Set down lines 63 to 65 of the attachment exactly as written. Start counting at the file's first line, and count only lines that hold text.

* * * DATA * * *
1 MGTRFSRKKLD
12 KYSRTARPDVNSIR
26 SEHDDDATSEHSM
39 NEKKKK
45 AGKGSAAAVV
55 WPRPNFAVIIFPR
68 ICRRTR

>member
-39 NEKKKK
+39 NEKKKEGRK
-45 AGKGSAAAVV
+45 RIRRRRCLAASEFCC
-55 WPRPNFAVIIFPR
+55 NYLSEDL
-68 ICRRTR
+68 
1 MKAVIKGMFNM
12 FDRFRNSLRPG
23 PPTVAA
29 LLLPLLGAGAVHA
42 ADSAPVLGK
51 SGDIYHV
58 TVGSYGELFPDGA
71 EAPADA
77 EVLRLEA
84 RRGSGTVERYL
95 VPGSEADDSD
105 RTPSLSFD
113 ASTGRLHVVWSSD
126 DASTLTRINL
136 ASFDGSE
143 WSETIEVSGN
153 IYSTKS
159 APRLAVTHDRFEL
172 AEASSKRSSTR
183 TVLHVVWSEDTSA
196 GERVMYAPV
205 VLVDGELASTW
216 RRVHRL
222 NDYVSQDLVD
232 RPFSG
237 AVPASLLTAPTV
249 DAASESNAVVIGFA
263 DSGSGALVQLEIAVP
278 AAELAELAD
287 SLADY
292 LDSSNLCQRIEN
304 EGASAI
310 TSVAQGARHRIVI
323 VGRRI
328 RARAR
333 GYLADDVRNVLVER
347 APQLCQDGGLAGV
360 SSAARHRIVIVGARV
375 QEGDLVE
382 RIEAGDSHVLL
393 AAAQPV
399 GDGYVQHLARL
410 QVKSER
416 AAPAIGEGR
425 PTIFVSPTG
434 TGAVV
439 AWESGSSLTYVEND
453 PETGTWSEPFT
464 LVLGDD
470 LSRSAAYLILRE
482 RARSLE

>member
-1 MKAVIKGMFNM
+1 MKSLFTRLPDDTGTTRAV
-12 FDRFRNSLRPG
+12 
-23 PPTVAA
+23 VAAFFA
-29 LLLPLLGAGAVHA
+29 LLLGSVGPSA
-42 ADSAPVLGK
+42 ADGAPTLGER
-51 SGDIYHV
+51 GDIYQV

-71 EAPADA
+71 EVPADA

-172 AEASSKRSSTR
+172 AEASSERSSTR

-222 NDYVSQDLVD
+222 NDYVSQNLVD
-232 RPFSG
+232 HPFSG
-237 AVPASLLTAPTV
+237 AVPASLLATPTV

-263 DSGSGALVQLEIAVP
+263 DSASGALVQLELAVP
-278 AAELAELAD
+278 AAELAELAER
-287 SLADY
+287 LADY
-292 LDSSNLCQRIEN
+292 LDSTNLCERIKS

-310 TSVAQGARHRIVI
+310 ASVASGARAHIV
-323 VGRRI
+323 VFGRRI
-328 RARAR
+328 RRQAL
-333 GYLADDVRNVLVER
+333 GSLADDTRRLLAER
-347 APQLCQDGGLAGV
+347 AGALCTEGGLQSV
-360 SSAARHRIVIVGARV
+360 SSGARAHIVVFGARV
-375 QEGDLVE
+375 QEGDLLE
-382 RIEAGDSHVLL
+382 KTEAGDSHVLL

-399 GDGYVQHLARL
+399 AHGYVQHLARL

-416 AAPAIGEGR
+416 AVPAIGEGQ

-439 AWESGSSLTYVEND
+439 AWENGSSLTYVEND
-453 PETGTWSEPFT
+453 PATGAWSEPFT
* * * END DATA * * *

439 AWESGSSLTYVEND
453 PETGTWSEPFT
464 LVLGDD